But, not everybody is attached to a team out of loyalty to their town or city or because of its success. For others, the utility from attending matches could come from a variety of sources. A ‘floating supporter’ is therefore likely to be more choosey and pricing needs to try and take this into account. For these supporters it might be a question of who the two teams on show are on a particular day. This helps, in part, to understand why local derbies are generally well attended – but why they are also relatively expensive to attend. It might also be the case that particular matches allow supporters to see a ‘superstar’. If a certain player or club is in town then prices at the turnstiles are likely to reflect this.
What we have suggested here is that in beginning to understand the demand for attending football matches, clubs need to build up a profile of their supporters and their potential supporters. We have focused on how supporters derive satisfaction from watching football and how this affects what they are willing to pay. Yet they need to do more than this, including building up a profile of the economic, social and geographic demographics of supporters. As Gordon Strachan points out, supporters are not immune to economic conditions and football clubs can’t be either. Therefore, clubs will also need to have a sense of how income-sensitive is the demand for attending their matches. The economic climate means that many in football, especially those at clubs involved in setting prices, may need to give considerable thought to the demand function for attending live football matches. May be an economist really could help in the board rooms of many football clubs. While I may not make the board room at the Walkers Stadium later, I will be in the crowd!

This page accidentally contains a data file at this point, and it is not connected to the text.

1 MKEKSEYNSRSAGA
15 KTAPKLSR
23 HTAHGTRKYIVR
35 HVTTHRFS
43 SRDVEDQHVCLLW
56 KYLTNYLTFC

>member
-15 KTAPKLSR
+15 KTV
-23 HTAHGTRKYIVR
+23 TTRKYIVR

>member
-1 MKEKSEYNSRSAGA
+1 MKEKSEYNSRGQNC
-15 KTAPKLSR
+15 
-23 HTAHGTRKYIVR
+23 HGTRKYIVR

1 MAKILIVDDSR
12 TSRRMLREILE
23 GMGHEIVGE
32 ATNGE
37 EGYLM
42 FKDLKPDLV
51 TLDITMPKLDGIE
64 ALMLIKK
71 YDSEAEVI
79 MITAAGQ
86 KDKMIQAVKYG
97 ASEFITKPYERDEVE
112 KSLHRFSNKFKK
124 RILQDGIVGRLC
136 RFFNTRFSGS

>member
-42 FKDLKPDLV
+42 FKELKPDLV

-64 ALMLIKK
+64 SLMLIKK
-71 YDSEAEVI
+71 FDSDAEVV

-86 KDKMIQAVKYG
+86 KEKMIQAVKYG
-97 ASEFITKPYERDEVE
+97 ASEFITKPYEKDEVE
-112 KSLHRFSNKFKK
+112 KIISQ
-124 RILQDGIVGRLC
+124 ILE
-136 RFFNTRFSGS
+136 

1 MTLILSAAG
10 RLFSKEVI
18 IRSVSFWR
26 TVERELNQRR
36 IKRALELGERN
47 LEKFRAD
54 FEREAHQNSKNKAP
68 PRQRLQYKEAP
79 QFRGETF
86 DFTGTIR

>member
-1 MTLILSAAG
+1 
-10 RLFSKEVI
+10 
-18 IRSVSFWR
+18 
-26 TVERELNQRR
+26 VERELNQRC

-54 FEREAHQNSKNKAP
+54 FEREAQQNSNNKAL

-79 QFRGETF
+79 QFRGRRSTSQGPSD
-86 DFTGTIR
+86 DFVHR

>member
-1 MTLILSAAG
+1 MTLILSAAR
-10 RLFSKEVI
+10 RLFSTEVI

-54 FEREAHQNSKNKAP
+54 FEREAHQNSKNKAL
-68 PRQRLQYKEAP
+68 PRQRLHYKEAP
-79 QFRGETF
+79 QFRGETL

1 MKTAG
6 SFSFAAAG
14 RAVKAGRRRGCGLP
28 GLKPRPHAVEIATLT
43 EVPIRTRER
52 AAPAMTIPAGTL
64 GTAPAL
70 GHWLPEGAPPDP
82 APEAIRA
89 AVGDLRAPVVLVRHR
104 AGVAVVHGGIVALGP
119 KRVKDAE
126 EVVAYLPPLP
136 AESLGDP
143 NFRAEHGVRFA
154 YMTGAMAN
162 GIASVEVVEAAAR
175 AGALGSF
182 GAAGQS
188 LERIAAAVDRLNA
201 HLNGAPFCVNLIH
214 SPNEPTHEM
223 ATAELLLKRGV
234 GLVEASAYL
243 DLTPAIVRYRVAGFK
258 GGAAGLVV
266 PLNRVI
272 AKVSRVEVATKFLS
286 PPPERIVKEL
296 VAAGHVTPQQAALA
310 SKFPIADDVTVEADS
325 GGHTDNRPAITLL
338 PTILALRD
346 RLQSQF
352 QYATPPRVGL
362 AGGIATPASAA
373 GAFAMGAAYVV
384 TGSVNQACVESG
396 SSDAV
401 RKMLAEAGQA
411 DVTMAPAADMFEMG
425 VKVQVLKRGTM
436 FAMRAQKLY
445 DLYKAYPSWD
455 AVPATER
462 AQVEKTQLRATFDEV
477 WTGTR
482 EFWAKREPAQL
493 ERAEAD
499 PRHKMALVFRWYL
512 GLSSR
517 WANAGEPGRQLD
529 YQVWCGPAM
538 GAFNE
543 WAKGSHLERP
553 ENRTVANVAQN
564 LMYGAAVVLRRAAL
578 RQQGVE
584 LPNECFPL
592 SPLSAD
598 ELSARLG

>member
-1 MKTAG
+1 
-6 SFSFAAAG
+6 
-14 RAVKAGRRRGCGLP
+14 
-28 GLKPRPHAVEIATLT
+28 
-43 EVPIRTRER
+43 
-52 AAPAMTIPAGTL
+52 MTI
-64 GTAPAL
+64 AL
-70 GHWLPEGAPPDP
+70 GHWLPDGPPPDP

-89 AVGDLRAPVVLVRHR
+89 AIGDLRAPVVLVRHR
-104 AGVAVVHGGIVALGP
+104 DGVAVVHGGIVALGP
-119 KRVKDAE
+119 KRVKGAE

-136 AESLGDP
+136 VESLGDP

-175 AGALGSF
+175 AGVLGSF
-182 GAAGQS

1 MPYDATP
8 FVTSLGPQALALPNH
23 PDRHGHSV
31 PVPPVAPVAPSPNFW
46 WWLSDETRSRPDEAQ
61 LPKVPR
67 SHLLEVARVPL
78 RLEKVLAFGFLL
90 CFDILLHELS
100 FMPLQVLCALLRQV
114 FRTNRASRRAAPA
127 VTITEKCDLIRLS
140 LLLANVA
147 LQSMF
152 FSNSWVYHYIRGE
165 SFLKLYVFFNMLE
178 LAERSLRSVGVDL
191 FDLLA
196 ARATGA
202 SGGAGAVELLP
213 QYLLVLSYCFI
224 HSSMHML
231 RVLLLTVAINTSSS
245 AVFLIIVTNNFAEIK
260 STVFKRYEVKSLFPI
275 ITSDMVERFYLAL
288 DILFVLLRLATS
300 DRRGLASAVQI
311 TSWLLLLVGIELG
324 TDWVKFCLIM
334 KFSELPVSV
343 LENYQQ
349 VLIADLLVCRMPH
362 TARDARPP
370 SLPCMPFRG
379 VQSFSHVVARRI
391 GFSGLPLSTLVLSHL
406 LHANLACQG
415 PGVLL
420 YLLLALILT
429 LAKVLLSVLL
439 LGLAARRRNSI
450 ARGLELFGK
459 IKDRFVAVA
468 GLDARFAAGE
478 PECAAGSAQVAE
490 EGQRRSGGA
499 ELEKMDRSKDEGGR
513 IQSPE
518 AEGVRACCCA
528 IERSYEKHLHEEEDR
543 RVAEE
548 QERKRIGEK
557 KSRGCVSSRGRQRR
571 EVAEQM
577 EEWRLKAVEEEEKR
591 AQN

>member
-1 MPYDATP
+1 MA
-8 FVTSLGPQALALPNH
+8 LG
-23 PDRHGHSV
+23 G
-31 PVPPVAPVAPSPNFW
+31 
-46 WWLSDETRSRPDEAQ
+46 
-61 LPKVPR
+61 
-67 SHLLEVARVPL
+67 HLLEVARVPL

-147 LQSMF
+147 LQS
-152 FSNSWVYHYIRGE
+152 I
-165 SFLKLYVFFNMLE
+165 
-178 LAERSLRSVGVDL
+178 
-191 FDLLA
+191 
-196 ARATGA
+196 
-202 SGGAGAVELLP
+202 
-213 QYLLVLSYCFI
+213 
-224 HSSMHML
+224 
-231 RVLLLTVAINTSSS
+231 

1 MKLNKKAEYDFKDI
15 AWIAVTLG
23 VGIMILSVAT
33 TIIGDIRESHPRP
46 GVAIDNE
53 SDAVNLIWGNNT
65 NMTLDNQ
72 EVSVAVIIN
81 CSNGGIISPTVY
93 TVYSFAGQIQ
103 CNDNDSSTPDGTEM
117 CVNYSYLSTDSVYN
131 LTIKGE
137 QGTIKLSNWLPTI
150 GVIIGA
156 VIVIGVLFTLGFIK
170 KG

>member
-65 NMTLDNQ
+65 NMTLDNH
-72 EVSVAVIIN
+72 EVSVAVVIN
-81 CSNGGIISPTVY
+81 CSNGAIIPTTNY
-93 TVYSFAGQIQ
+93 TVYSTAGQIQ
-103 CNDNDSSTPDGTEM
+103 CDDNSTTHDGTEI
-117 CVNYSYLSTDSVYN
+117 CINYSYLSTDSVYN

Boro boss Strachan blames recession for poor crowds BBC News (22/8/10)
Premier League fun for all – at a cost BBC Sport, Matt Slater’s Blog (27/8/10)
Inside football with Rob Tanner: Where have all the fans gone Leicester Mercury, Rob Tanner (27/8/10)
- What do you understand by term ‘utility’? Think of any two products or services and draw up a list of how you derive utility from them?
- What do you understand by the terms ‘price elasticity of demand’ and ‘income elasticity of demand’? Try applying these concepts to the demand to attend matches at any two football clubs that you might be aware of.
- Are football clubs price-takers or price-makers when determining match prices? Is this true of all clubs?
- Imagine that a club is promoted to the top league in its country for the first ever time. How will this affect the position and slope of its demand curve for season tickets?